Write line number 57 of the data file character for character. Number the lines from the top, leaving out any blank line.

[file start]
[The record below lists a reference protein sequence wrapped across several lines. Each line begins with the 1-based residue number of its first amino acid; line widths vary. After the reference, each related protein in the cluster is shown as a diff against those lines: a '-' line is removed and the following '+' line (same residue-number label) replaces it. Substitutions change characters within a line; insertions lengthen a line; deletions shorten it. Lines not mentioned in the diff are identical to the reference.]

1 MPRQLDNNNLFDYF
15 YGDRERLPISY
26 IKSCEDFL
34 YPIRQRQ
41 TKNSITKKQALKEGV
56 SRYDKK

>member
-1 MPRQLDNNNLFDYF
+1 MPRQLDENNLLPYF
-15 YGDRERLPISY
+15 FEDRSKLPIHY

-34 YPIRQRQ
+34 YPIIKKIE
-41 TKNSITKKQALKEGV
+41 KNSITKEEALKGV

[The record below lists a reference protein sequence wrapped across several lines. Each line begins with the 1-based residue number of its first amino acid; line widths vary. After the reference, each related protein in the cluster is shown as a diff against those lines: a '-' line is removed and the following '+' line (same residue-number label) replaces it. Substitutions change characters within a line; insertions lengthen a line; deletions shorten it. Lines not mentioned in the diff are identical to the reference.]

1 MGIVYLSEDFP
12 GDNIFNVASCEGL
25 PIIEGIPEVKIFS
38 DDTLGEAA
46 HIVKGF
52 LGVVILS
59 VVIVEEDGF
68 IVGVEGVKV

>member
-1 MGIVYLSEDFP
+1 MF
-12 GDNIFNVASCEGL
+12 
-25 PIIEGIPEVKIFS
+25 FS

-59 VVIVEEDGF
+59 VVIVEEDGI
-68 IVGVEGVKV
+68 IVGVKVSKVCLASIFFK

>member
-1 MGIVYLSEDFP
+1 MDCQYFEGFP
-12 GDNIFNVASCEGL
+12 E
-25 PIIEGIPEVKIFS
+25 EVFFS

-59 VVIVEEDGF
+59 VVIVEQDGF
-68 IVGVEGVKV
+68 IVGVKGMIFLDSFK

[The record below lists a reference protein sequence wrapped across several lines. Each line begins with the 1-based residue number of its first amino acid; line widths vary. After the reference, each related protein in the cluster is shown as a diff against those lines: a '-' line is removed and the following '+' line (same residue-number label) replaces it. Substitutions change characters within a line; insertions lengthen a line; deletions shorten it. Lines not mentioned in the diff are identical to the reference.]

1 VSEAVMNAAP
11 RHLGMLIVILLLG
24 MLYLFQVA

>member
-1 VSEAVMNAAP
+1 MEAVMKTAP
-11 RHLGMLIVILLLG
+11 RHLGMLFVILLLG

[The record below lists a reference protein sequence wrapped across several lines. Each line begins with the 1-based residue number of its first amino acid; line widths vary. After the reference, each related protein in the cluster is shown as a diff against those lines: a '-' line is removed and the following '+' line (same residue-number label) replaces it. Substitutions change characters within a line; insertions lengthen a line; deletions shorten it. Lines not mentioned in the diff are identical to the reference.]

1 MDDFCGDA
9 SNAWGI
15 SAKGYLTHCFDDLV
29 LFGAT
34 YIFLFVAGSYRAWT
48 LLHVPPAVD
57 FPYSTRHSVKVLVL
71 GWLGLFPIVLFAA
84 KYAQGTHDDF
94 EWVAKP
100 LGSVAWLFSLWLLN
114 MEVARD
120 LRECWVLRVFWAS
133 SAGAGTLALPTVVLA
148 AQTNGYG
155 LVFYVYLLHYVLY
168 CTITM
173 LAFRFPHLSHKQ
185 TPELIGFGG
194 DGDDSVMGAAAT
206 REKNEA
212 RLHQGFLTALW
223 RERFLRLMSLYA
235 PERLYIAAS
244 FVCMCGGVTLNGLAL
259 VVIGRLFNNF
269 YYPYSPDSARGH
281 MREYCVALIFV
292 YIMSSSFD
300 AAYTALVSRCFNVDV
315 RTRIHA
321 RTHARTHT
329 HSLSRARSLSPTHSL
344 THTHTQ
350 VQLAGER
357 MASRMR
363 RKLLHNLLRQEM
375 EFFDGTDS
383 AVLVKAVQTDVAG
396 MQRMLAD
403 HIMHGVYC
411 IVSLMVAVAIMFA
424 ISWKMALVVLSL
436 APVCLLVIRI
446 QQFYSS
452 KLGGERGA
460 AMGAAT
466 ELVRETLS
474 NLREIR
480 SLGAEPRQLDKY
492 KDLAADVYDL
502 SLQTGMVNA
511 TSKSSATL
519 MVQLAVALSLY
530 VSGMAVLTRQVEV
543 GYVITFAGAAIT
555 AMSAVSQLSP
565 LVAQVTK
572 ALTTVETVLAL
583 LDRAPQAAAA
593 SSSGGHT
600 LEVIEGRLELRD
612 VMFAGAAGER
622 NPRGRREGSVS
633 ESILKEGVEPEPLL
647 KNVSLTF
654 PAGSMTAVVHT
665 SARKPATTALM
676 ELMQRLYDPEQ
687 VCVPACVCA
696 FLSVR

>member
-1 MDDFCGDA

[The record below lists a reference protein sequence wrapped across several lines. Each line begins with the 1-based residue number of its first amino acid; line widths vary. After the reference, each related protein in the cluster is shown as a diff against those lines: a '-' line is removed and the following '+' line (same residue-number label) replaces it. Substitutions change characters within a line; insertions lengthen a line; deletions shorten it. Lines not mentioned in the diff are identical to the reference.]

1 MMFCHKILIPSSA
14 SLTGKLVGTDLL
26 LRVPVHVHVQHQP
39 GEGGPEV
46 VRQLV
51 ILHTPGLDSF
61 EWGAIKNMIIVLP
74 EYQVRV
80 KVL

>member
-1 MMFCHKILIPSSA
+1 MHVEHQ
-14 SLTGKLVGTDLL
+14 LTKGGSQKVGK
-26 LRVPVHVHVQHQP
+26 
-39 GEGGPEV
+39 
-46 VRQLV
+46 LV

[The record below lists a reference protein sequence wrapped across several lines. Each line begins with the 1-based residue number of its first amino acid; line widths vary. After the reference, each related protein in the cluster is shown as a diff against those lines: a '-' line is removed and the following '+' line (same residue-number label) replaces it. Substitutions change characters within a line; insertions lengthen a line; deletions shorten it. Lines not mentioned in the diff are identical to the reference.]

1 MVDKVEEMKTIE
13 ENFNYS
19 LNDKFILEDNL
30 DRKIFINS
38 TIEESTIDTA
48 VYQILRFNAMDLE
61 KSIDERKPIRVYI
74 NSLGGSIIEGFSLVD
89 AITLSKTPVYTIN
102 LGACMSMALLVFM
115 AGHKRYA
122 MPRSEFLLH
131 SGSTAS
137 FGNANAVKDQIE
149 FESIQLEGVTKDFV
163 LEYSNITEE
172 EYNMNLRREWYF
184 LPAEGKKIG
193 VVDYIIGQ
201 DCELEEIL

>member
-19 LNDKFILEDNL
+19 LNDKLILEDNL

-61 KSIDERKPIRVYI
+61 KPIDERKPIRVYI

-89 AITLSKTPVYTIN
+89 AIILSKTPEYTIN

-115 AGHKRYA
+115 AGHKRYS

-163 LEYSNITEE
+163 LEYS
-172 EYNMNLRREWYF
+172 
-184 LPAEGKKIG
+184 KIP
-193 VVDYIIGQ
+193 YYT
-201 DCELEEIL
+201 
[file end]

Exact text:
[The record below lists a reference protein sequence wrapped across several lines. Each line begins with the 1-based residue number of its first amino acid; line widths vary. After the reference, each related protein in the cluster is shown as a diff against those lines: a '-' line is removed and the following '+' line (same residue-number label) replaces it. Substitutions change characters within a line; insertions lengthen a line; deletions shorten it. Lines not mentioned in the diff are identical to the reference.]